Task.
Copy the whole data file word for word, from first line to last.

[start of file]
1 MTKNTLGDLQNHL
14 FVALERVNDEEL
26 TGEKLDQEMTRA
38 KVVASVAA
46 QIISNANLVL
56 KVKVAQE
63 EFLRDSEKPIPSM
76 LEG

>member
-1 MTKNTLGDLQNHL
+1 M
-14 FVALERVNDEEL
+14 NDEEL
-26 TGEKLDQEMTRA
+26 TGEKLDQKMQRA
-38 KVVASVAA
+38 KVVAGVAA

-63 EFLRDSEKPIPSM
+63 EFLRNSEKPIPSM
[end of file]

1 MTKNTLGDLQNHL
14 FVALERVNDEEL
26 TGEKLDQEMTRA
38 KVVASVAA
46 QIISNANLVL
56 KVKVAQE
63 EFLRDSEKPIPSM
76 LEG

>member
-1 MTKNTLGDLQNHL
+1 M
-14 FVALERVNDEEL
+14 NDEEL
-26 TGEKLDQEMTRA
+26 TGEKLDQKMQRA
-38 KVVASVAA
+38 KVVAGVAA

-63 EFLRDSEKPIPSM
+63 EFLRNSEKPIPSM